Kohno’s “lens with a good nature” was completed in this way and the “0” was ready to appear. At the same time, the code name “0” got its official name “dp0 Quattro” and they finally entered the stage of production.


What Foveon sensor brought

There are many important points to design a lens for the dp and they all work to bring out the full potential of the Foveon sensor. SIGMA chose to design a lens exclusively for the body and fix it to the body because they believe that it’s the only way to draw out the Foveon sensor’s maximum performance.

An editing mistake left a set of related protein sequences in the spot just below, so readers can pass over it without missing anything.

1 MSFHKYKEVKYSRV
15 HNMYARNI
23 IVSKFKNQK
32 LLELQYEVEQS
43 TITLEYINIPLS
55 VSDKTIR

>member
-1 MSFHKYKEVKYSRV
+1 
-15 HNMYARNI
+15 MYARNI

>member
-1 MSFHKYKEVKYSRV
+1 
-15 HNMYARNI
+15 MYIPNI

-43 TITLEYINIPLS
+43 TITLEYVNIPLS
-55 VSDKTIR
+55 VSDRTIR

When they match the body and the lens at the production site, they adjust the alignment of the sensor of every camera by checking their image outputs. And then, they are ready to be shipped. The parts always have very small “dispersion,” no matter how strict the quality control is. In the case of interchangeable-lens cameras that cannot fix a lens permanently to the body, this dispersion has to be ignored as an error. In other words, the error is so small that it can be ignored. However, the dp0 is a fixed lens camera. If the error is ignored, it won’t make sense to be a fixed lens camera. The Foveon sensor doesn’t allow such error. In fact, while conventional sensors allow the dispersion of sensor alignment up to 0.06mm, the dp0’s dispersion of sensor alignment is further narrowed down to be within 0.012mm. This process can never be omitted no matter how complex and time-consuming it is.